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Recruits Executed for Trying To Flee

A former soldier in Thomas Lubanga’s militia said he witnessed the execution of a young recruit who attempted to flee militia training.

He also told the International Criminal Court that young female recruits could not refuse to have sex with militia commanders.

While the training was strenuous and those who failed to keep up were punished, the witness said he did not try to escape for fear of being executed.

Militia recruits could be executed for losing a weapon or attempting to leave Lubanga’s Union of Congolese Patriots (UPC) training camp.

“You could be executed in front of everyone,” the witness said. “I saw that. (Also) if you tried to flee military service and you were stopped, you would be executed.”

When Prosecutor Julieta Solano McCausland asked who administered the punishments, the witness said: “If somebody had been caught in the middle of training, they were put in front of everyone. It was said this soldier was trying to flee, so they gave order to execute this person.”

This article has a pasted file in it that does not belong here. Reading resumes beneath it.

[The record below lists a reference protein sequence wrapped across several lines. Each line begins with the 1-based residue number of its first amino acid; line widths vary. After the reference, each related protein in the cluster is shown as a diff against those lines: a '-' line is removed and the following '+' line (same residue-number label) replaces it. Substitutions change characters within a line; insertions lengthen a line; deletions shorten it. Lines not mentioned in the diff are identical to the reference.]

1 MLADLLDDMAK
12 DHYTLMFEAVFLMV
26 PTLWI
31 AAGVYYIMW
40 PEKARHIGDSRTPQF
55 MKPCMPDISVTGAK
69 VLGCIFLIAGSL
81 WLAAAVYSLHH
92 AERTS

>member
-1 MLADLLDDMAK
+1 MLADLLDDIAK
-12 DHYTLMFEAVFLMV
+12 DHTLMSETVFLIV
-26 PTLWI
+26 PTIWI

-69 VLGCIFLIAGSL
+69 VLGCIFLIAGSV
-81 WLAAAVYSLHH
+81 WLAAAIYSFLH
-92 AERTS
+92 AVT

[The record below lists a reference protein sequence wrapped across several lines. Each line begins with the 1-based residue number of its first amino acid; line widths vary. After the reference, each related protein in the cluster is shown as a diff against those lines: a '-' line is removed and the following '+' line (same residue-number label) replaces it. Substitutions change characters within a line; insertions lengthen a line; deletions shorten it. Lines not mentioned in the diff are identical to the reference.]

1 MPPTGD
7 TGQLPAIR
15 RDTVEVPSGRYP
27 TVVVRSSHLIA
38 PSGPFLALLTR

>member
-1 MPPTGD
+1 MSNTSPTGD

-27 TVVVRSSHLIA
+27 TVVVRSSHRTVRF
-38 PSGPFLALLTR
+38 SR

“Did you ever see for yourself anyone being executed for trying to flee?” asked McCausland.

“Yes. In Irumu I was witness to a case in which a young man tried to flee. He was put in front of everyone to show that anybody who tries to flee will be subjected to the same fate. He was killed and I was a witness to that.”

He then added, “Our commander gave an order to a soldier who had a weapon. He said ‘take a weapon and execute this young boy who tried to flee, and give an example to everyone who tries to flee’.”

The witness said he was abducted at the age of 15, just outside of his former school. Also abducted were boys and girls, some younger than himself, he said.

Boys and girls slept in the same place at the training camp, he said. “We were told that in the army there are no boys and no girls. We all sleep in the same place.”

But while recruits like him were too tired after training to think about sexual relations, it was different for their commanders, he said.

“Some commanders took girls who were recruits and said today you come and sleep with me,” he said.

“Could the girls say no to the commanders?” the McCausland asked.

“No. The commanders would come along, choose a girl and go with the girl. So the girl wasn’t allowed to say no.”

The witness is the seventh to appear in the Lubanga trial and will continue his testimony next week.